Amidst controversy, Juan Guerra will try to lead Phoenix Rising into a new era

Quick Hits
  • Phoenix Rising, who have been one of the best teams in the USL over the last few seasons, are struggling this year
  • They recently parted ways with head coach Rick Schantz and controversially hired Juan Guerra away from a Western Conference rival
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In 2019, Phoenix Rising famously went on a home winning streak exceeding a dozen games on “Dollar Beer Night”, setting the league alight under coach Rick Schantz. Fast forward to 2022, and the Rising faithful have needed more than a few drinks to deal with a stretch of just one win in 13 games. Phoenix Rising are sitting eight points below the playoff line and in 11th place in the Western Conference. They also have a bottom-five defense in the West, based on goals allowed.

Two weeks ago, Schantz was let go as manager, and Juan Guerra was controversially hired away from the Oakland Roots to replace him.

How did Phoenix get to this point?

Things turned south for Phoenix early in 2022 amidst defensive issues, midfield sloppiness, and a locker room gone sour. 

It became clear after a crushing loss to lowly Loudoun United in June that Phoenix needed a change, but the switch didn’t come until a couple of months later. The club deserves credit for parting with Schantz by mutual consent. The manager had been key to forging Phoenix’s identity since they rebranded away from the Arizona United moniker: he oversaw that “Dollar Beer” run and won two conference titles with Phoenix.

Schantz is from Arizona and he’s a talented tactical mind, but things had gone stale.

Still, the club’s handling of the replacement process garnered derision. Guerra, one of Schantz’s former assistants and the head coach of the Oakland Roots this year, was suddenly placed on disciplinary leave by his club on August 18. According to reports, Phoenix Rising reached out to Guerra about the open coaching job without the Roots’ approval.

The USL Championship’s by-laws forbid communication between teams and players who are under contract with a different team, but do not have similar regulations regarding coaches or other employees. Regardless, Phoenix’s effort to poach a rival manager in the midst of the playoff race – Oakland is ninth, four points ahead of Rising – was a controversial move. Guerra’s hiring was confirmed on August 22 and he made his debut on the sidelines for Phoenix on Saturday.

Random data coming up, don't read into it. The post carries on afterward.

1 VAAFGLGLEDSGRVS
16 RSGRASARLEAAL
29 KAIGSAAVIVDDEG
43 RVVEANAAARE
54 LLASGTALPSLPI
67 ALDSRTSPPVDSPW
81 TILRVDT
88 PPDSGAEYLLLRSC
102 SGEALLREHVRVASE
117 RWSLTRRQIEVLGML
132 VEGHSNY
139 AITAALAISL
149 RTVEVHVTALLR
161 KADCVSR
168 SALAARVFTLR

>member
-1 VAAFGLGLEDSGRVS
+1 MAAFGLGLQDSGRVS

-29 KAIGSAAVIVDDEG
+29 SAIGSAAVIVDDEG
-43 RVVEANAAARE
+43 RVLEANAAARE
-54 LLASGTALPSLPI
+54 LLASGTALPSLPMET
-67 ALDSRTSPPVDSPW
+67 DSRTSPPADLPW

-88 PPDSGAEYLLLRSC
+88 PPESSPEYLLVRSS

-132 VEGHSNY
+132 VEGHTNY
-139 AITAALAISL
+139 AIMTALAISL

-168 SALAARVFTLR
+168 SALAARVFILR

Phoenix lost 3-1 away to El Paso, who are seventh in the West, and were roundly outplayed. Oakland had out-performed expectations in 2022 thanks to Guerra’s unique system featuring the most aggressive wingbacks in the league and one of the USL’s fiercest presses. This weekend, Phoenix played with an unbalanced 4-4-2 shape that rendered itself both weak on the wings and slow in the center. The Locomotive ran rampant as Rising’s playoff hopes grew ever fainter.

Looking to 2023

Closing out the USL season with a string of wins would be nice for Phoenix, but Guerra’s impact and legacy will not be decided in 2022. In the East Bay, he was given the chance to forge a roster and system in his image using a group of young, hungry players. Phoenix’s changing room is unsettled, their hopes for the season are dim, and any faults for the rest of the campaign shouldn’t fall on the new coach’s shoulders. 

With experience as an assistant at multiple clubs in the USL Championship and his time as a player, Guerra brings a wealth of perspective from across the USL. The club’s progress in 2023 will determine whether Phoenix’s decision to hire him was a useful part of their refresh or a high-profile mistake.